The state of Alaska is asking the federal government to remove Endangered Species Act protections for the humpback whales that swim between Alaska and Hawaii, spending months each year off Alaska's Arctic Coast, a prospective oil-rich region.
The state on Wednesday filed a petition with the National Marine Fisheries Service to "delist" whales that feed in Alaska in the summer and breed in Hawaii in winter. The state wants those humpbacks defined as a distinct, central North Pacific population, which could lead to removal of protection for them even if other humpback populations remain officially endangered.
The larger population of whales throughout the North Pacific had dwindled to fewer than 1,400 in 1966, when the International Whaling Commission banned commercial whaling. The animals have rebounded since being listed as endangered in 1970.
Scientists estimate there are about 20,000 of the whales in the North Pacific today.
State officials say the central North Pacific whale population is thriving and no longer needs the protections of the Endangered Species Act, which requires federal approval for federally funded or authorized activities that could harm whales or destroy the habitat they need to survive.
In Alaska, given the recovery of humpbacks here, the law represents an unnecessary regulatory burden on industries like fishing and oil and gas, state officials say.
"This subpopulation, it's time to delist it," said Doug Vincent-Lang, director of the state Division of Wildlife Conservation. "We're just trying to say the threat of extinction for this subpopulation is gone."
Other protections, including the Marine Mammal Protection Act, would remain in place, state officials say. Among its provision, that law would protect humpbacks from hunting and harassment.
The National Marine Fisheries Service, within the next 90 days, will determine whether the state's petition justifies an in-depth review, said NMFS spokeswoman Julie Speegle.
If it does, the agency will weigh the state's proposal to declare the central North Pacific whales a separate population and whether that population is healthy enough to drop protection, Speegle said.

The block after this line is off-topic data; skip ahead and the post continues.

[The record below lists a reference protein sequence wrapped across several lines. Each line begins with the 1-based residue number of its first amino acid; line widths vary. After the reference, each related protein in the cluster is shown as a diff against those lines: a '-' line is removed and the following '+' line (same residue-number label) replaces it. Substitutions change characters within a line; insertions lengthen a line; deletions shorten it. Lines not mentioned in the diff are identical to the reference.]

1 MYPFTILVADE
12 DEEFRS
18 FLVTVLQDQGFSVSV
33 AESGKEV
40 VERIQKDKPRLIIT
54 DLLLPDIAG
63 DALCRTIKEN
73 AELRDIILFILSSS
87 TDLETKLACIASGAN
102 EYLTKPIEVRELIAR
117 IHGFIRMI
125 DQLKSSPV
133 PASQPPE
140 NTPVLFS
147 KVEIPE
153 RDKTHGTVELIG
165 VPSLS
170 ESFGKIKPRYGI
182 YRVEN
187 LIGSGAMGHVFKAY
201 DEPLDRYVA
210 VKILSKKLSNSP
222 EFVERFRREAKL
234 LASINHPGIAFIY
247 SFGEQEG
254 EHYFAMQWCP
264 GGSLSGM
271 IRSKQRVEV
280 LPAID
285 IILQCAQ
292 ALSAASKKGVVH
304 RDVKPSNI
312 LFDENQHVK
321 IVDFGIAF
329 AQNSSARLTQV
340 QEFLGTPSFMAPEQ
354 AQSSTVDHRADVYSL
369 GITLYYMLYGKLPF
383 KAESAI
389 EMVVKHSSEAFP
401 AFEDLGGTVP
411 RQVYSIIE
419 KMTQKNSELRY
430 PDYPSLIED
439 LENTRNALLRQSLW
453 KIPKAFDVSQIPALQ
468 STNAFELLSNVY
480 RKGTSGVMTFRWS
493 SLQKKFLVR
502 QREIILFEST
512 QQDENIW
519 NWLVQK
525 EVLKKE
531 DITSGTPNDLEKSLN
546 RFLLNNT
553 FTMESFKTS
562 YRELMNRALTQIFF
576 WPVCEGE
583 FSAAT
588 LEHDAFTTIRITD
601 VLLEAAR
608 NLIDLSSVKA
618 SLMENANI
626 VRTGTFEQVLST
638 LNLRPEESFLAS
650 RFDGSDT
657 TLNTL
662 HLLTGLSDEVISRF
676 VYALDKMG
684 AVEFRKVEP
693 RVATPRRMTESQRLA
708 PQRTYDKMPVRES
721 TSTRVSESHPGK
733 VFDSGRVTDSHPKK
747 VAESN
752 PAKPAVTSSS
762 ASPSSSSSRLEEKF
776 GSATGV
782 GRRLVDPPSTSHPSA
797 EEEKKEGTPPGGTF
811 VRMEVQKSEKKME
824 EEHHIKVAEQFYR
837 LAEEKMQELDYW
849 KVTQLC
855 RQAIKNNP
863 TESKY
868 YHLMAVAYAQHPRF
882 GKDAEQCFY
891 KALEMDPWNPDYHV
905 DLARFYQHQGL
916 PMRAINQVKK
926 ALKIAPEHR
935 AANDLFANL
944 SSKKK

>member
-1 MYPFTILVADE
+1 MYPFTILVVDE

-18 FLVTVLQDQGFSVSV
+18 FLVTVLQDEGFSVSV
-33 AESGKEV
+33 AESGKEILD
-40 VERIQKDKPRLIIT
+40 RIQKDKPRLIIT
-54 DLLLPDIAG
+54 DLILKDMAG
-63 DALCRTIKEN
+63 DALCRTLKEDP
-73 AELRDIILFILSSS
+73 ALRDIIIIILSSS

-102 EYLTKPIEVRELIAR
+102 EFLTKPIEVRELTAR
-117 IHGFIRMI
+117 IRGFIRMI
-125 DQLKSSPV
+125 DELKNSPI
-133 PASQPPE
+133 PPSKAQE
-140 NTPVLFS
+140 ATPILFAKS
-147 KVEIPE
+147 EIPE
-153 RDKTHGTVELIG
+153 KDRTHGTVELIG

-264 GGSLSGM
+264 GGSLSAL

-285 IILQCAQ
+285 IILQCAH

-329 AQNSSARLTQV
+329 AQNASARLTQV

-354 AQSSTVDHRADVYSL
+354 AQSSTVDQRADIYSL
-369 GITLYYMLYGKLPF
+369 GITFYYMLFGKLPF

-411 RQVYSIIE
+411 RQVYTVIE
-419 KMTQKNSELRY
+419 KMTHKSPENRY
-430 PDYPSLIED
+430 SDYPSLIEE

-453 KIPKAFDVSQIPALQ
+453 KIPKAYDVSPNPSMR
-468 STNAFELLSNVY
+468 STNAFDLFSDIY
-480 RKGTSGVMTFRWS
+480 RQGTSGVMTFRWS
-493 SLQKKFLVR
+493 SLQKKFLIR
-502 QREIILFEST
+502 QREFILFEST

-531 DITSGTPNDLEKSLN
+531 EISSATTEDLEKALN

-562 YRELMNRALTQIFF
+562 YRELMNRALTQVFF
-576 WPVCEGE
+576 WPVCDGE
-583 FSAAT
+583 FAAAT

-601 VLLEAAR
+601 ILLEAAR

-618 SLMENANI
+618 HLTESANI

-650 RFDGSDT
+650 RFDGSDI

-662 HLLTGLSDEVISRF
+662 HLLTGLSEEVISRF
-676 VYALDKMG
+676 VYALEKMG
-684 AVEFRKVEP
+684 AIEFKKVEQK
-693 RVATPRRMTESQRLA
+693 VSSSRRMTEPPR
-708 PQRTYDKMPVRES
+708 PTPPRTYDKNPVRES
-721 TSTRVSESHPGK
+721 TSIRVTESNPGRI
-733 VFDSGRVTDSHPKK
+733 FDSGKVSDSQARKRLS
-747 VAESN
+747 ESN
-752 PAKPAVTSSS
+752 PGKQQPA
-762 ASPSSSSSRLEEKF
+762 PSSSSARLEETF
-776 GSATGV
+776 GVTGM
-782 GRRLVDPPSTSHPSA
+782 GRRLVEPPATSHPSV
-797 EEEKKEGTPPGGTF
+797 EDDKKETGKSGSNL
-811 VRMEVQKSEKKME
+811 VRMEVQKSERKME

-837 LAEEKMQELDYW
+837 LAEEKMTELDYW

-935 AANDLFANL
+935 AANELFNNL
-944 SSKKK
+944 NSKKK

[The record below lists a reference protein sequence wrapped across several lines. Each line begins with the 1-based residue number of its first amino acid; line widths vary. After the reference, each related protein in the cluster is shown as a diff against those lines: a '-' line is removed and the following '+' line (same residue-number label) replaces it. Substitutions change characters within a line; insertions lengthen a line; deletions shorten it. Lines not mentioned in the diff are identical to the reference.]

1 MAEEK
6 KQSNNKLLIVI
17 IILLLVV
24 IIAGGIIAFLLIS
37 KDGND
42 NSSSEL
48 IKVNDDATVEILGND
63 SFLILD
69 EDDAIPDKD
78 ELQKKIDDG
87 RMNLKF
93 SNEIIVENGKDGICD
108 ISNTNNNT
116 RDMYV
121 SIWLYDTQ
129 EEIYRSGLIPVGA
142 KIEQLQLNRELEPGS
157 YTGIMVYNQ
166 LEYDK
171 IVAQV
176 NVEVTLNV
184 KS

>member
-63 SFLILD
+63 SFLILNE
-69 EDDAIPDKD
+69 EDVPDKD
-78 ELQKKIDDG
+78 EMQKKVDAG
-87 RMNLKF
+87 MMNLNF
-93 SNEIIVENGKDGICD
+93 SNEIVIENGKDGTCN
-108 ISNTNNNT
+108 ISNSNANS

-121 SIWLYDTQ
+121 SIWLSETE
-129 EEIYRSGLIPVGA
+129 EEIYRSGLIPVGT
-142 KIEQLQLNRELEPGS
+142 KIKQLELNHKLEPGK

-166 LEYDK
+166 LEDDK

Alaska's petition dovetails with one filed in April 2013 by a Hawaiian fishing association to remove Endangered Species Act protections for the entire North Pacific humpback population by declaring it a distinct population too.
Lang said Alaska officials talked with the Hawaii group about their petition.
Recovery of humpbacks across the North Pacific is slower for a population near Japan and South Korea, he said. That's why Alaska is proposing the end of protection for the central population only.
The state's petition comes as reports indicate increased numbers of both humpback whales and ships in the narrow passage of the newly ice-free waters of the summertime Bering Strait.
Critics of diminished federal protection say the North Pacific's whales still face too many threats, including entanglement in fishing gear, fatal boat collisions, changing ocean chemistry due to climate change and noise pollution.
"It is a really a good thing the number of whales appears to be growing. We see that as an Endangered Species Act success story," said Rebecca Noblin, Alaska director for the Center for Biological Diversity. "But we think that NMFS should really take a careful look at the threats to these species before they jump to delisting."